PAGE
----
He brought us to one of his firehouses, where we found a relatively new rescue truck parked in the front yard of the station. When I asked about it, the chief told me that they got the rescue a couple of years ago but don’t have room to house it. As a result, the rescue lives out in the weather and the salt air. One of our guys asked if the department has any ladder trucks or aerials to deal with the midrise buildings on the island. The chief told us that they used to have one, but that it “rotted in the station” and there was no money for a replacement. Things such as access to factory authorized apparatus repair facilities and parts availability were also challenges that we had in common.
As our trip progressed and I got down to the emergency preparedness planning updates that were part of our assignment, I again realized the similarities between our “islands.” When dealing with the subject of outside resources, both the fire chief and the administrator couldn’t help but laugh. Outside resources for Saipan come from neighboring islands either by boat or by air. Typhoons are the islands biggest weather challenge, and when typhoons hit, there are no boats and no planes to bring in outside resources. As a result, additional help is often hours or even days away. We shared about the similar challenges such as those created by monster snow storms back at home, and how even though we were on the mainland, help for a rural fire department is often slow in coming to our location. The folks we met with also sheepishly told us how they felt that they didn’t fit into the “NFPA Standards box” and how they work hard to be compliant but know that the “nature of their beast and their budget” makes that task more than difficult.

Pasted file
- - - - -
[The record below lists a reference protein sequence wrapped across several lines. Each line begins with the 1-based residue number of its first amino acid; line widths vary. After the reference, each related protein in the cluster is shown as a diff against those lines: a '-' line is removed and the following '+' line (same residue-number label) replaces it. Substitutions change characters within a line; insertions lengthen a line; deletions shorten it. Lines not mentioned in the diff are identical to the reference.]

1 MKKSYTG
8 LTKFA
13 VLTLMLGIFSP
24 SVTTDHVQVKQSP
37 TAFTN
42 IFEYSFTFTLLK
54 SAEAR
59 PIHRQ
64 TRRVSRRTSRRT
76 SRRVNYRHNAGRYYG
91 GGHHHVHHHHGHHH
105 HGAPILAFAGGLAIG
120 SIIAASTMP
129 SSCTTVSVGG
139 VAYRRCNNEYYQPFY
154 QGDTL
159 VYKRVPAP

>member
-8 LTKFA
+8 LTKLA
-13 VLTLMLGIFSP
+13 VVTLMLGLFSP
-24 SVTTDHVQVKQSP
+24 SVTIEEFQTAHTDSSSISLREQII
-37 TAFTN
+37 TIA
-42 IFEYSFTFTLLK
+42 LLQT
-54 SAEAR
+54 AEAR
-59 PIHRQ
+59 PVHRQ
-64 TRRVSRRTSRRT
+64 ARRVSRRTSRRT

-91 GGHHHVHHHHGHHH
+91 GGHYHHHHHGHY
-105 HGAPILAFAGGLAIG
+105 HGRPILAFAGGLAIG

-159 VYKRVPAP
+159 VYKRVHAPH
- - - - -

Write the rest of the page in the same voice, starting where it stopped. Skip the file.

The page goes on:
On the long flight back home, I reflected on just how many similarities exist between my rural department in Idaho, and CNMI Fire, some 9,000 miles away. Through sharing our shortcomings and successes with each other, we had some laughs and great brotherhood with the firefighters and officers in Saipan. We both came to the conclusion that we are indeed “islands” in our own rights, and that 9,000 miles, ocean, and time zones, don’t change the daily challenges faced by rural departments today.
CARL J. HADDON is a member of the Fire Apparatus & Emergency Equipment editorial advisory board and the director of Five Star Fire Training LLC, which is sponsored, in part, by Volvo North America. He serves as assistant chief and fire commissioner for the North Fork (ID) Fire Department and is a career veteran of more than 25 years in the fire and EMS services in southern California. He is a certified Level 2 fire instructor and an ISFSI member and teaches Five Star Auto Extrication and NFPA 610 classes across the country.
Carl J. Haddon